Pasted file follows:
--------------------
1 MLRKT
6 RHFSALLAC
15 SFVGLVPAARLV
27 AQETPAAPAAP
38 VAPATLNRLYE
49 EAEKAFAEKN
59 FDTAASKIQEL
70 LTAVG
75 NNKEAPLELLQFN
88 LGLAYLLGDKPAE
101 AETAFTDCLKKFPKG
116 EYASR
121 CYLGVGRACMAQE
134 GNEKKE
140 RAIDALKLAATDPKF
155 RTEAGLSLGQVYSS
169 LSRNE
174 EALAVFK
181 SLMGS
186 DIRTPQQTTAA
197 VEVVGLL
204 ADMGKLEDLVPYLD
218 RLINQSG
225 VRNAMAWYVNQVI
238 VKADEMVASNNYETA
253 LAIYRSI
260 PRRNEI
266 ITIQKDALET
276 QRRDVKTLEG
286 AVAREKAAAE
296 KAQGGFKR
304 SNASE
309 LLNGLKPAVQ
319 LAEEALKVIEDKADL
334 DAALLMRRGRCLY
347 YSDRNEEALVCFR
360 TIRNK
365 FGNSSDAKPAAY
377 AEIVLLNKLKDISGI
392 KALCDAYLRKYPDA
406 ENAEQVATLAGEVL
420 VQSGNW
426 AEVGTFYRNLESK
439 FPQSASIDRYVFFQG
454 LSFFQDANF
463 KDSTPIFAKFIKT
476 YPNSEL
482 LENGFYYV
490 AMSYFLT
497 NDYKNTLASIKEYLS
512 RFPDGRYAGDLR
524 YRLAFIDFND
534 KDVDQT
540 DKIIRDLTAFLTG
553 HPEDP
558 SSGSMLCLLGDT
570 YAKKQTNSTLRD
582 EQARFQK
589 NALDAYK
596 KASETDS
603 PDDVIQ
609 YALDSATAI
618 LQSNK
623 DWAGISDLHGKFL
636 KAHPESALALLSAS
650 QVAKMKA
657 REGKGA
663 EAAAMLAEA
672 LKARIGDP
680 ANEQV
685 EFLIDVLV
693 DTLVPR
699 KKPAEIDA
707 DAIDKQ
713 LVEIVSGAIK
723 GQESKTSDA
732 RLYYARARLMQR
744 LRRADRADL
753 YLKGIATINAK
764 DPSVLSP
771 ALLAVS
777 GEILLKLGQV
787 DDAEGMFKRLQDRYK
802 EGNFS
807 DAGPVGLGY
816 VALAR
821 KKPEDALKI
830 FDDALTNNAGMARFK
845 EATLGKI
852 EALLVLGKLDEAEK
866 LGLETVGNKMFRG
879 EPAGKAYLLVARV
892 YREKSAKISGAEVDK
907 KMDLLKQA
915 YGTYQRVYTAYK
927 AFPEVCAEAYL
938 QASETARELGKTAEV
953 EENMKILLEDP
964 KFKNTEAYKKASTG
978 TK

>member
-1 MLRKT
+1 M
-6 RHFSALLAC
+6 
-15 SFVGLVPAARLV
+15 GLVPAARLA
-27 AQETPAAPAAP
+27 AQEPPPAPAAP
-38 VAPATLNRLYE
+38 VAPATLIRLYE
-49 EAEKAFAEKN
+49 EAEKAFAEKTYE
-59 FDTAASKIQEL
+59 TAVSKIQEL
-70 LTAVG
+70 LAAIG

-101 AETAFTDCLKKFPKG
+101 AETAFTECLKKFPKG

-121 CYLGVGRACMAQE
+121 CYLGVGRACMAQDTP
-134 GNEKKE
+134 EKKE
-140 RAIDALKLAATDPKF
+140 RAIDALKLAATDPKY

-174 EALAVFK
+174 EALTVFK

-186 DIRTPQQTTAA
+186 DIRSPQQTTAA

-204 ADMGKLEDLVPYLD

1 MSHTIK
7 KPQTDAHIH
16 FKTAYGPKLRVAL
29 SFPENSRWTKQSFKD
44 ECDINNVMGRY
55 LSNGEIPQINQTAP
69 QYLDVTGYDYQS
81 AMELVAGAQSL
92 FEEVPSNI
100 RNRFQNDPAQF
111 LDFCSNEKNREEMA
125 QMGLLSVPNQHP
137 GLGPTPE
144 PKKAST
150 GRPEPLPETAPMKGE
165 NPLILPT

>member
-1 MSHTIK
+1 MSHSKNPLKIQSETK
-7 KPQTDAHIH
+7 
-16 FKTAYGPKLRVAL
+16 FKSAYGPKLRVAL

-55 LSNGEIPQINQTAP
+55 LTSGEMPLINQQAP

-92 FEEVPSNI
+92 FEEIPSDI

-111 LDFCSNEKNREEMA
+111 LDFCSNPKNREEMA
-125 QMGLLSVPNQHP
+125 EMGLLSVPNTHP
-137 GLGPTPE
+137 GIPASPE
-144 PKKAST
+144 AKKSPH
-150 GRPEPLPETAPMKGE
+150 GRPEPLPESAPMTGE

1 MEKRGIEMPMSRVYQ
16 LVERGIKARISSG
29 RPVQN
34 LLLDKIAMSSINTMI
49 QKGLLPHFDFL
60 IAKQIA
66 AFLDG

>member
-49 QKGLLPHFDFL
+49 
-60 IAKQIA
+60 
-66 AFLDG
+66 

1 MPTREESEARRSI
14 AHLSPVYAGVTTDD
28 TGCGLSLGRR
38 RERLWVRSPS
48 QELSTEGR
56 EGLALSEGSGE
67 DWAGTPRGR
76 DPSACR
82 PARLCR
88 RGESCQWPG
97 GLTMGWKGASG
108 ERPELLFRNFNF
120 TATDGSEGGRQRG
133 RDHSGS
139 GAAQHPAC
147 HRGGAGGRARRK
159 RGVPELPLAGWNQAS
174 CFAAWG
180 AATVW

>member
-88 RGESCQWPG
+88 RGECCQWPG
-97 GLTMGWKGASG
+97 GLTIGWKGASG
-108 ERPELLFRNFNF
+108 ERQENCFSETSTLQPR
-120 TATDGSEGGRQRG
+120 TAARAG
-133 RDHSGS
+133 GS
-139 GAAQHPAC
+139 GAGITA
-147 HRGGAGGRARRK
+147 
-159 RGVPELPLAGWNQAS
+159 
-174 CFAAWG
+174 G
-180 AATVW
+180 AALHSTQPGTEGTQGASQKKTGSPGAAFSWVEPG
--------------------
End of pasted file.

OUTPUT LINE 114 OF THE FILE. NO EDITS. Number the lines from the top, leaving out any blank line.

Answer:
-59 FDTAASKIQEL